Poland fire dispatch to move to Austintown

Saves relay calls to send responders

POLAND — Beginning July 1, a contract between the Western Reserve Joint Fire District and Austintown Township will take effect for fire and emergency medical service calls.

Fire district board members voted recently in favor of the contract, which officials say is a step toward making the calling and dispatching process more efficient.

The move to Austintown dispatch will cost the fire district $35,000 annually.

“The ultimate goal is the elimination of the first call. We want that first call to be dispatch,” Ed Kempers, chair of the fire board and Poland Township trustee, said. “We want our fire and police to have one call.”

Currently, for a Poland resident:

• A 911 call goes to Boardman dispatch, where a dispatcher asks about the nature of the emergency: fire, EMS or police.

• Police calls are dispatched immediately from the Boardman dispatch center to Poland Township and village police departments, but fire or medical calls are then sent to AMR — American Medical Response Inc. medical transportation — a private, nationwide company.

• AMR then sends out a tone to the fire district. For medical, AMR will respond and say the level of care for the call. If it is a large or severe call, the fire district also will respond. Even for lower-level calls, fire and EMS personnel still will respond if available, as the department is volunteer.

Data with AMR is not tracked.

Prior to AMR, Poland fire and EMS were dispatched through Gold Cross and Rural Metro.

AMR does not charge the district for dispatching services.

Youngstown and AMR were in negotiations a few years ago regarding ambulance services. It appeared AMR would possibly leave the area if it didn’t have the Youngstown contract, district fire Chief David “Chip” Comstock said. That’s when he began wondering what would happen if AMR, a private company, were to leave. “We were tied to AMR through dispatch,” Comstock said.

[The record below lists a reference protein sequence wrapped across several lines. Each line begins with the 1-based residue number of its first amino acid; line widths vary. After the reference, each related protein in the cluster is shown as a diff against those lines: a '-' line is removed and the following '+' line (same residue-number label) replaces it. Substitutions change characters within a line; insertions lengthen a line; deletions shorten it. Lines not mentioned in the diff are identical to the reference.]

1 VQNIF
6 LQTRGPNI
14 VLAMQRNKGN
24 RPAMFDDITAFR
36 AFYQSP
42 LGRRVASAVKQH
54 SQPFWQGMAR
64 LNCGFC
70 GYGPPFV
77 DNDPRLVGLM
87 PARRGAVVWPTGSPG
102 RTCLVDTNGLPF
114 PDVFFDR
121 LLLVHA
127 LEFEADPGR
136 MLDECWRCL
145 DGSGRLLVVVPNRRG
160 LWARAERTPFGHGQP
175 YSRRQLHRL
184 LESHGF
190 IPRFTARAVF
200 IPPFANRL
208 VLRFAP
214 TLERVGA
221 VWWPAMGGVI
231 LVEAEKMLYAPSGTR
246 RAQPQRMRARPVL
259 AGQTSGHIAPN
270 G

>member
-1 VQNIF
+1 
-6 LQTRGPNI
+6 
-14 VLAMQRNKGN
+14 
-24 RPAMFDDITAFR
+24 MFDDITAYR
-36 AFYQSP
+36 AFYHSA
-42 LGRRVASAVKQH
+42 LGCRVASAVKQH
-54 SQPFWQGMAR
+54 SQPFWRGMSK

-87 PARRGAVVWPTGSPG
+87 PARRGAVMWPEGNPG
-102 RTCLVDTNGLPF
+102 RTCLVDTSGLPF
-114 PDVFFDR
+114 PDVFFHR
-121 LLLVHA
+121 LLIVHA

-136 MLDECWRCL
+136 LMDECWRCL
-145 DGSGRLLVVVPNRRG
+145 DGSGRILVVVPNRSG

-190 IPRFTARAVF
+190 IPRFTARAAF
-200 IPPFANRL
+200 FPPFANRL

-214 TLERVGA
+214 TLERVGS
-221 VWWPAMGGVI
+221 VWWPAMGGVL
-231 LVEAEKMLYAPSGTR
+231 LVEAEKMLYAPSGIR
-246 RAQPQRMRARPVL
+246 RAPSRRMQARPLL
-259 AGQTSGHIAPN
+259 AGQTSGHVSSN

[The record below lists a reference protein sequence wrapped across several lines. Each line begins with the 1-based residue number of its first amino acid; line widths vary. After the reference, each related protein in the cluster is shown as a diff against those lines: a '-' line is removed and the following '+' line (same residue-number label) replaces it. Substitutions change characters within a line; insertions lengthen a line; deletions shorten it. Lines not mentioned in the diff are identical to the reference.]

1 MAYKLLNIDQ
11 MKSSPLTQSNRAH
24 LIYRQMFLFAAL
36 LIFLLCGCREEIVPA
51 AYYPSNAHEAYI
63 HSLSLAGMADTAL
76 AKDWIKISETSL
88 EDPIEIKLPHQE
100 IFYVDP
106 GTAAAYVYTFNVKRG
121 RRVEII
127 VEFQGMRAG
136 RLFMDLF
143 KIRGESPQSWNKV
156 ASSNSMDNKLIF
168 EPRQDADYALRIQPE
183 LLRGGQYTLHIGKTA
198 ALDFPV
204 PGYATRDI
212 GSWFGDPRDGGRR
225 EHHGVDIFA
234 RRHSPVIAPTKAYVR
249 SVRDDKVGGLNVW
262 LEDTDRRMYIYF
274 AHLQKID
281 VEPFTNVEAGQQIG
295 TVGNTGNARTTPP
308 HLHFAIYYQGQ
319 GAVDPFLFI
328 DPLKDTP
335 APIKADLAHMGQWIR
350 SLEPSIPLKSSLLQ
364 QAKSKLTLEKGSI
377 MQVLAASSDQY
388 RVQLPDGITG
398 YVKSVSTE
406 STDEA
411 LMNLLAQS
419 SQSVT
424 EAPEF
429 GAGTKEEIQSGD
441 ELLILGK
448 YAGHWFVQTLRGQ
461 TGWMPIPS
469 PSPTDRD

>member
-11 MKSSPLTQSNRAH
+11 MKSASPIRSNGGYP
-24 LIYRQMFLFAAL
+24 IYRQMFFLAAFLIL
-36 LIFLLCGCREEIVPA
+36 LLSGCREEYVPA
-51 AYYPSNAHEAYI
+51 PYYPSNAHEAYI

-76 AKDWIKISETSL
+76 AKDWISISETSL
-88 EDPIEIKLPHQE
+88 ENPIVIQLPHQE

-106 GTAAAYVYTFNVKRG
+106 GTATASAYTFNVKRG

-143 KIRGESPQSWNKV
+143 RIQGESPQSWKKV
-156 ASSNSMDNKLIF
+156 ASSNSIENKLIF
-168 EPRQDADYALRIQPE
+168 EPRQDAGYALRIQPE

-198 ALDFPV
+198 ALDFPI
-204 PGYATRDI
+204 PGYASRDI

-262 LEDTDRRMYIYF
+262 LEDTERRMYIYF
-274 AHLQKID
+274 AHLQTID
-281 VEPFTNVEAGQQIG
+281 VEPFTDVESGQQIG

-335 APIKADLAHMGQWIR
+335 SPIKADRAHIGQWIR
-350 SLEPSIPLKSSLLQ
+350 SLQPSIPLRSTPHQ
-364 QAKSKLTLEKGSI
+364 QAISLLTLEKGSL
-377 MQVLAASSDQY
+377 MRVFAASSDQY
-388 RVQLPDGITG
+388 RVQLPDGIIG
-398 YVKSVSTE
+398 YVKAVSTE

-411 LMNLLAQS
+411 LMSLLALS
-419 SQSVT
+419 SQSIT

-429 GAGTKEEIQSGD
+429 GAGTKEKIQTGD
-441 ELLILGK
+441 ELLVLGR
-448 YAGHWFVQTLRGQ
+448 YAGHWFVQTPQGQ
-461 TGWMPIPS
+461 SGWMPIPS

After discussions with some dispatching centers in Mahoning County did not pan out, Comstock looked elsewhere. Initially, no one would take on Poland fire, leaving him “concerned.”

Ultimately, the decision was made to go with Austintown dispatch.

Jim Davis, Austintown Township trustee, said the collaboration “is a great thing.”

“The more people we’ve got involved with this regional dispatching that we’ve been able to do, it’s helped across the Mahoning Valley to keep everything uniform,” Davis said.

“It’s a huge win-win. We can access Chief Comstock if we need, and we can provide (WRJFD) the service of dispatch,” Davis said.

The fire board has requested formally that Mahoning County commissioners eliminate call transfers for Poland residents by year’s end. It is a trajectory to have both police and fire for all of Poland dispatched from the same center, Comstock said.


“We’re going to try to unite, eventually, our police and fire,” Comstock said. The move to Austintown “is the first big step to that direction,” he said.

The sentiment was echoed by Mahoning County Comissioner Carol Rimedio-Righetti. “It’s a move in the right direction,” she said. “This is a long process. There are a lot of moving parts,” Rimedio-Righetti said.

The move to Austintown not only will eliminate the additional call between someone calling 911 and having help on the way, but it also will make it easier for distpatchers.

Notes taken during the call from a dispatcher will be transferred from the initial call to Austintown, Comstock said.

“Everybody sees the information at the same time,” using a computer-aided dispatch system, Kempers said. AMR doesn’t see the initial notes taken by Boardman dispatch.

Eric Ungaro, board member and township trustee, said the move is a way to set things in motion to improve emergency calls for residents the district serves.

“To get where we’re going, we drew a line in the sand. We are one step above ‘bad,'” Ungaro said.

Comstock said it doesn’t matter where all of dispatching for Poland ends up, but it should be together so the call transfer is eliminated.

Still, the board asking commissioners to make the move to have all of Poland first responders dispatched from the same place is unique.

“I think the significance is, the board is one of the first” to commit verbally to getting dispatch in one place for first responders, Ungaro said.

Eventually the conversation could shift to centralized dispatch in the county, or dividing the county east and west, Kempers said, for example. The bottom line is the safety of residents, he said.



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